Publication Date


Document Type


Committee Members

Richard Cobb (Committee Member), George Huang (Advisor), James Menart (Committee Member), Michael Oppenheimer (Committee Member), Zifeng Yang (Committee Member)

Degree Name

Doctor of Philosophy (PhD)


The field of FlappingWing Micro Air Vehicles (FWMAV) has been of interest in recent years and as shown to have many aerodynamic principles unconventional to traditional aviation aerodynamics. In addition to traditional manufacturing techniques, MAVs have utilized techniques and machines that have gained significant interest and investment over the past decade, namely in additive manufacturing. This dissertation discusses the techniques used to manufacture and build a 30 gram-force (gf) model which approaches the lower limit allowed by current commercial off-the-shelf items. The vehicle utilizes a novel mechanism that minimizes traditional kinematic issues associated with four bar mechanisms for flapping wing vehicles. A kinematic reasoning for large amplitude flapping is demonstrated namely, by lowering the cycle averaged angular acceleration of the wings. The vehicle is tested for control authority and lift of the mechanism using three servo drives for wing manipulation. The study then discusses the wing design, manufacturing techniques and limitations involved with the wings for a FWMAV. A set of 17 different wings are tested for lift reaching lifts of 38 gf using the aforementioned vehicle design. The variation in wings spurs the investigation of the flow patterns generated by the flexible wings and its interactions for multiple flapping amplitudes. Phase-lock particle image velocimetry (PIV) is used to investigate the unsteady flows generated by the vehicle. A novel flow pattern is experimentally found, namely “trailing edge vortex capture” upon wing reversal for all three flapping amplitudes, alluding to a newly discovered addition to the lift enhancing effect of wake capture. This effect is believed to be a result of flexible wings and may provide lift enhancing characteristics to wake capture.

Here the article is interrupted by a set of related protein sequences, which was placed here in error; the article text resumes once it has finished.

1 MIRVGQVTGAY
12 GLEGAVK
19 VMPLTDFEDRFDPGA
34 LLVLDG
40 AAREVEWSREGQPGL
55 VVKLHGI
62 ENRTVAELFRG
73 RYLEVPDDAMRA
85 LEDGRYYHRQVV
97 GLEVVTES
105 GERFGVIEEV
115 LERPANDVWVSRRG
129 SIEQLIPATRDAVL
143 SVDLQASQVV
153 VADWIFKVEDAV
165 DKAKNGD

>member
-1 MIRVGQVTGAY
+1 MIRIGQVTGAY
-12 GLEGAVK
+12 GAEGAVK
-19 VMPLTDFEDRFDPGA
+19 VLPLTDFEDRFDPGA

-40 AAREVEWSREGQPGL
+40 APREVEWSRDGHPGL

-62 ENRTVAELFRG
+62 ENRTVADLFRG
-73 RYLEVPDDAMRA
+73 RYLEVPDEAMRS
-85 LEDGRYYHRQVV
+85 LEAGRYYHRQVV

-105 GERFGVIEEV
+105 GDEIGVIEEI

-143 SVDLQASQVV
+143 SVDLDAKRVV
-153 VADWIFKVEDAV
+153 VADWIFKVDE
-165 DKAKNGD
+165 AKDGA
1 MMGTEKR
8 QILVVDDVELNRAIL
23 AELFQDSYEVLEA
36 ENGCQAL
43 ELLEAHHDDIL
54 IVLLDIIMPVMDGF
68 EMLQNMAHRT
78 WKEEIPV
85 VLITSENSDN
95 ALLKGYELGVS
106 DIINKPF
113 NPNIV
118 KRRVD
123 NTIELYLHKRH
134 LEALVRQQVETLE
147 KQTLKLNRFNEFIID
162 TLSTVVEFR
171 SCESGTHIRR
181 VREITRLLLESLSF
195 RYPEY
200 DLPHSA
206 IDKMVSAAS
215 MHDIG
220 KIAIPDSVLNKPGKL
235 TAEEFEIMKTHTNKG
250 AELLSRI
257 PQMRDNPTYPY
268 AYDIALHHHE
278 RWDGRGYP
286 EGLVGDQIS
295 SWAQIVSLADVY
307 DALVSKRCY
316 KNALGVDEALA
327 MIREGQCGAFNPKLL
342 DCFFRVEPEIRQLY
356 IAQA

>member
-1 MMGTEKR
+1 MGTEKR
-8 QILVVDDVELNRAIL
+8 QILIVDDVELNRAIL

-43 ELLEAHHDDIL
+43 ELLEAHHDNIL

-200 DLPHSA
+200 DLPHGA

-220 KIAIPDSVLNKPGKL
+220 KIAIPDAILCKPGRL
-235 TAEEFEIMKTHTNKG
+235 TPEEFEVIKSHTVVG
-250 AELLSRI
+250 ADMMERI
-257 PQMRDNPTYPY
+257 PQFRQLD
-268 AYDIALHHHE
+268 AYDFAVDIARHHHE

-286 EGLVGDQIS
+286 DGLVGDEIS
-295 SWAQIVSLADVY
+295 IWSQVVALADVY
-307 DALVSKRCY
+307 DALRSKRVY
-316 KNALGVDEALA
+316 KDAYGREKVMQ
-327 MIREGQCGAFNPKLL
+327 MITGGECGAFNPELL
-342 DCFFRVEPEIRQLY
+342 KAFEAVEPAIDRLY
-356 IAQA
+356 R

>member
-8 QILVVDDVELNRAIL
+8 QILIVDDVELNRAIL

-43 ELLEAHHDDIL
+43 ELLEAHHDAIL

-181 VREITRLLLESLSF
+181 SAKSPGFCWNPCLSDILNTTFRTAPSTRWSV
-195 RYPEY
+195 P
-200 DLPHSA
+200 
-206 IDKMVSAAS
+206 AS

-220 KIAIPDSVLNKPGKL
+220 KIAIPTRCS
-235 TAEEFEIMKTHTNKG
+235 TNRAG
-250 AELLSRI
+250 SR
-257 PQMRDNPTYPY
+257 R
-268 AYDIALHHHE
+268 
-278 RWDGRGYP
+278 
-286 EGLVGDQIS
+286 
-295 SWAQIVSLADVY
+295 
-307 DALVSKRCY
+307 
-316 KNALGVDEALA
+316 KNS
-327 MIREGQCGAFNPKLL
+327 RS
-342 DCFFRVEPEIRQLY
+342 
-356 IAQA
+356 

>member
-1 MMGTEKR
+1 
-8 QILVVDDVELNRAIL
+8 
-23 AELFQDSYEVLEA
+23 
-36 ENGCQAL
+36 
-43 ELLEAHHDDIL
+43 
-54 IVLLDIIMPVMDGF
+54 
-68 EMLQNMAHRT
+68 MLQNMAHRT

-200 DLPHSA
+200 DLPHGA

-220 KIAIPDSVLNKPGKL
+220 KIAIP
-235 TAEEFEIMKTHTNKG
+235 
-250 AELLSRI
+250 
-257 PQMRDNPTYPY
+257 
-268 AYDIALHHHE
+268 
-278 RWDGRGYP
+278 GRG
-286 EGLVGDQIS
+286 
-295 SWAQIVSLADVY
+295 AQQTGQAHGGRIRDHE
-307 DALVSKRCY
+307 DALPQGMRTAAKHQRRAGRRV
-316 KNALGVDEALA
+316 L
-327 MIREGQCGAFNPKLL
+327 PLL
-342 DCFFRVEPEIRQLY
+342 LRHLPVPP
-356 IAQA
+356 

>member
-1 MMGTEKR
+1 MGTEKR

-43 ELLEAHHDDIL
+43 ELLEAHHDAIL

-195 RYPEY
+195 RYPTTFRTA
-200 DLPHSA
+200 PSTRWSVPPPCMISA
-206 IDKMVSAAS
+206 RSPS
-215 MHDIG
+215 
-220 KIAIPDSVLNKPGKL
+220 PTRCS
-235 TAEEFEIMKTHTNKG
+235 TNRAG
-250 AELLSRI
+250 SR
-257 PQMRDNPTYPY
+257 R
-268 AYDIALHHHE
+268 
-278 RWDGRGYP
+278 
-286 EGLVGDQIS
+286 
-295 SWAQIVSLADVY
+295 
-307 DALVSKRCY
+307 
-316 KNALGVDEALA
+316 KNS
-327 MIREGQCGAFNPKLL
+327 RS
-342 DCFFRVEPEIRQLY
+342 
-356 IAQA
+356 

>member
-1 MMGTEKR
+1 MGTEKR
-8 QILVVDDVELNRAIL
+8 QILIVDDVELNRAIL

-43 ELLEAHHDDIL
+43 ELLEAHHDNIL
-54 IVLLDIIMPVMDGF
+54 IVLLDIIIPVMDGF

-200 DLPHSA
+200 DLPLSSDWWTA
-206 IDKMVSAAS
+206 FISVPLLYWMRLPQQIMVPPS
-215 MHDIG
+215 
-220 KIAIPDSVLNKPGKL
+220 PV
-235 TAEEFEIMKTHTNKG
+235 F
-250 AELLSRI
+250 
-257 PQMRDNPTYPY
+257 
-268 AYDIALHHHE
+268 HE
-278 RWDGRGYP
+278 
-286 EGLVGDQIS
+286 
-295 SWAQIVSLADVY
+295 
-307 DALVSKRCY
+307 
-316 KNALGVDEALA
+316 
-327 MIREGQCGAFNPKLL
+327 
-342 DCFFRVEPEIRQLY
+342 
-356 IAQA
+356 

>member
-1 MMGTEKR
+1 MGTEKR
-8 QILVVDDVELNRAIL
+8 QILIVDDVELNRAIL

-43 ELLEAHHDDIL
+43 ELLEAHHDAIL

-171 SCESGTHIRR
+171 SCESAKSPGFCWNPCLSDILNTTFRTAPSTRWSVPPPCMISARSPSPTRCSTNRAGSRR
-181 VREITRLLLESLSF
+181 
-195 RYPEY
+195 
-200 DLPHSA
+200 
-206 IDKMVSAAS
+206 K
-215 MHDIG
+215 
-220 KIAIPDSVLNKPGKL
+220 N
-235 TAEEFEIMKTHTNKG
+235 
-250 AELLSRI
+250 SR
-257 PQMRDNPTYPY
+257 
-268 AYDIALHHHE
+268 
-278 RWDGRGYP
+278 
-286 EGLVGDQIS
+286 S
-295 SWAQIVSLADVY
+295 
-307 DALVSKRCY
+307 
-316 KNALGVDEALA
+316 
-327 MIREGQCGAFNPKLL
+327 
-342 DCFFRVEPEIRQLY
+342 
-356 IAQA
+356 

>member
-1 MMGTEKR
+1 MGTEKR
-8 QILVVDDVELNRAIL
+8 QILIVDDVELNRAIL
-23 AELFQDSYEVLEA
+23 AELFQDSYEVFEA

Page Count


Department or Program

Ph.D. in Engineering

Year Degree Awarded


Creative Commons License

Creative Commons Attribution-Noncommercial-No Derivative Works 3.0 License
This work is licensed under a Creative Commons Attribution-Noncommercial-No Derivative Works 3.0 License.

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Engineering Commons